This year we have contributions and latest thinking from the Regulator, Ombudsman and Government. We also have some challenges and opportunities offered by the Stop Social Housing Stigma tenants’ group who are developing a tenant pledge and toolkit to help landlords address local social stigma issues, and the same by HACT and Shelter to make the case for more social housing.

We have some great practitioners and tenants speakingfrom organsiations such as L&Q, MHS, Prima, Gateway HA. All will be sharing their challenges and helping us learn how they are overcoming them, through their actions.

 

How has resident engagement evolved and changed over the past 50 years?

There has certainly been much change over the years. The Audit Commission (AC) was big on involvement and tenant services, measuring both the service as it was, and the prospects for improvement for all housing services until 2011, when the AC closed down.

That meant no more public score reporting on tenant services, which was sometimes a poor motivator, but effective for some landlords.

In 2012 the Tenant Services Authority (TSA) stepped in as an arm of the Regulator, producing some good practice reports and holding landlords to account when they suspected “serious detriment” or life and limb safety issues.

The TSA also invented co-regulation, due to their limited resources and lack of proactive brief on tenant services. With the expectation that landords would deliver and annually agree this in their statements of accounts.

This led to Boards and Councils self-assessing their compliance and gave me plenty of work as a consultant – but for many, it was no longer an organisational risk and therefore not as prominent for decision makers. A few years later, the TSA had a name change to the Regulator of Social Housing, but again with a non active remit.

The cut in rents from Government at their next election was detrimental and saw many landlords lose money and focus on what got measured instead of continuing their involvement journey. The cost-of-living crisis and covid also hampered landlords’ ability to reinvest and connect in involvement.

Many excellent involvement staff left the sector. We lost skills and commitment to meet, listen to customers in evening meetings and weekends and to follow through on issues.

Covid set us back on engagement, as landlords looked after the most vulnerable and trained staff on new platforms as we moved on-line with engagement. We lost, but also gained some new tenants to engagement. Thankfully however it has settled now, with most good landlords offering a hybrid approach.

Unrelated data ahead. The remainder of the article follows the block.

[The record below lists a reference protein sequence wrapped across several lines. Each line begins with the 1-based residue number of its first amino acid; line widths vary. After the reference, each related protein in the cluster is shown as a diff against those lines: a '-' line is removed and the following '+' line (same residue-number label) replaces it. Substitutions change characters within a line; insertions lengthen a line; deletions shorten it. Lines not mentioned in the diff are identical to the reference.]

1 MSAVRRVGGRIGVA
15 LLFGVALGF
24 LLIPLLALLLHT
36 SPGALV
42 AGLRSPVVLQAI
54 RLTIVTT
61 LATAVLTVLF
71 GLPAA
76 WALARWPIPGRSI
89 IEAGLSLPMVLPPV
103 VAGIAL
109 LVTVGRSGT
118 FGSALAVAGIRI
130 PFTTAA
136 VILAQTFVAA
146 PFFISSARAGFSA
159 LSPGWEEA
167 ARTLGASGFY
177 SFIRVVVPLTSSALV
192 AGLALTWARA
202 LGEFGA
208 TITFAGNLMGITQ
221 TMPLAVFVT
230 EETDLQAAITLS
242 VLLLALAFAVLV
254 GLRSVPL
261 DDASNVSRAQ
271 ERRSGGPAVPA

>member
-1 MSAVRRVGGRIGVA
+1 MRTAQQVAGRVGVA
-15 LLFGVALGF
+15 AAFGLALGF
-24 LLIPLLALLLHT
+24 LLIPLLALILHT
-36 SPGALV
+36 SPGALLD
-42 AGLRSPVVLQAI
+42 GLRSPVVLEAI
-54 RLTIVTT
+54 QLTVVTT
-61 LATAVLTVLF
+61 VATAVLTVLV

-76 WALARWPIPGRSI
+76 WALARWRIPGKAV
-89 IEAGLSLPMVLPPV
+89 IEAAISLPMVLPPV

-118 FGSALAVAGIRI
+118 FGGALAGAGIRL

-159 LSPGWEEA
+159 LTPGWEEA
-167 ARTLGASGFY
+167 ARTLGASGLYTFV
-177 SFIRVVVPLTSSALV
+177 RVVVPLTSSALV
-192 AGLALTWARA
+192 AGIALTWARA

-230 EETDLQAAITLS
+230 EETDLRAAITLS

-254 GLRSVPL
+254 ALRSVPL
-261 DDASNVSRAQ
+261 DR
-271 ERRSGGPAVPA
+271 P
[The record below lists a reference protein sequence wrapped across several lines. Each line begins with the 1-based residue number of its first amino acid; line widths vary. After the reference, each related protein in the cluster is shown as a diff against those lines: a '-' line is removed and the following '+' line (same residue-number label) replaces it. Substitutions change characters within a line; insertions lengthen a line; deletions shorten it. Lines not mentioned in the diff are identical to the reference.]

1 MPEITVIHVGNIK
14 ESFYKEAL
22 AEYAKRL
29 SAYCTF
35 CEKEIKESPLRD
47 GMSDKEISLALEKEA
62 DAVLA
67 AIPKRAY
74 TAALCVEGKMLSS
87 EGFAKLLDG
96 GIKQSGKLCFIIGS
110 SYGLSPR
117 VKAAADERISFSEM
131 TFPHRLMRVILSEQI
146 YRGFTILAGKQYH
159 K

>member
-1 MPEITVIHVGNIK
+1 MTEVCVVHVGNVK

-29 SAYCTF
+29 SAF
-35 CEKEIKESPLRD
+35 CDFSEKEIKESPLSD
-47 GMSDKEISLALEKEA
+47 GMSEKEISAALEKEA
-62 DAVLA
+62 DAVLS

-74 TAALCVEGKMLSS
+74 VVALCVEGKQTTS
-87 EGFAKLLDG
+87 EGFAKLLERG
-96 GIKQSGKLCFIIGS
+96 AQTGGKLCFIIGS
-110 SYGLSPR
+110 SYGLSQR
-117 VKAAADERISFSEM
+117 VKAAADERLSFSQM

The tragic fire at Grenfell where 71 people lost their lives was a key to change. This must lead to a lasting positive impact on safety and tenancy services, with a greater focus on hearing and acting for social housing residents.

The post government roadshows which followed the fire in 2017, were run by government and attended by Ministers. Here, they heard tenants talk of the social housing stigma, a lack of respect and concerns around multiple repair issues.

All of these were picked up in a 2018 Government Green Paper, which became a White paper in 2020 and law (the Social Housing Regulation Act) in July 2023 – effective after consultation, for Regulation by the RSH from April 2024.

Most importantly, new requirements on inspection and new consumers standards on tenant accountability and tenant influence mean that more staff are being employed again, in involvement.

As a sector, we are turning the ship back around to where it was and hopefully will remain and get even better. Involvement is starting to focus on measurable outcomes for tenants and landlords, which is where it should be.

 

And what do you hope to see over the next 50 years?

I will not be here in 50 years! But I am old enough now to see the same issues going around again and again. We have started inspecting again!

The Government still has a few challenges for landlords to add, like new regulations and inspection, requirements on safety repairs/damp and mould, Decent Homes Two and the Right to Information for tenants.

I am hopeful the Competency and Conduct Standard aimed at staff, where qualifications have been the key discussion, will move to its purpose which was based on customer care, addressing stigma, respect for tenants and how tenants should be listened to, heard and their views acted upon.

I am hopeful the inspection process will lead to landlords wanting to be at the top of their game in engagement and empowerment.

Very few things in the standards have changed – but the emphasis on inspection has sharpened the urgency of this and reignited excitement in involved residents that their views may be acted upon and more resources from landlords.